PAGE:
prices in Europe, the Front de Liberation Nationale’s tenacious resistance to the French in the Casbah of Algeria and the politics of the bazaar that helped to bring down the Shah of Iran. Illegibility, then, has been and remains a reliable resource for political autonomy.” – James C. Scott, Seeing Like A State
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Preliminary Study For a Political Masochism

Considering Sade and Masoch

The question Deleuze poses, in order to prompt our concern with these two authors is the following: “What is the meaning of the meeting of violence and sexuality in such excessive and abundant language as that of Sade and Masoch? How are we to account for the violent language linked with eroticism?”( Coldness and Cruelty, 17)  The concern with these authors, one as instructor and the other as educator, is a concern with a study of power relations; how the powerless come to have power, and how those in positions of power actualize their domination. That is, the upshot of Deleuze’s analysis is not merely sexual but also legal (contracts in Masoch), ethical, and political. Before pointing out the differences, and ultimately the reasons why we cannot consider Sade and Masoch to be complimentary authors, Deleuze mentions that at work within both writers is a certain type of ‘imperative:’ “Imperatives abound in the work of Sade and Masoch; they are issued by the cruel libertine or by despotic woman.”(CC, 17) Thus, we will have to constantly remind ourselves that the way in which ‘imperatives’ are articulated in Sade and Masoch remain incommensurable. How they remain that way, is Deleuze’s burden to show.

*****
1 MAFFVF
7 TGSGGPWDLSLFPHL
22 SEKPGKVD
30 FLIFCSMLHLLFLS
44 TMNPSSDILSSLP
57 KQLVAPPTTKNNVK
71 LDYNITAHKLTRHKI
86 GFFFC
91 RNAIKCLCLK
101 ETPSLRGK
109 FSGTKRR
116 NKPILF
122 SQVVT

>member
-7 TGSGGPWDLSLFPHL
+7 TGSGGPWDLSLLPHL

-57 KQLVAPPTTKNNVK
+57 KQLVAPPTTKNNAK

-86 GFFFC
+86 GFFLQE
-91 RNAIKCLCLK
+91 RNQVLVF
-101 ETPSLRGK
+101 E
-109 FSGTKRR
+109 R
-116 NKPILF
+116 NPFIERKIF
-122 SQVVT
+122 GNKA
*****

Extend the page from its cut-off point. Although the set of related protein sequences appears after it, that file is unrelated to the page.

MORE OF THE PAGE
The Instructor and The Educator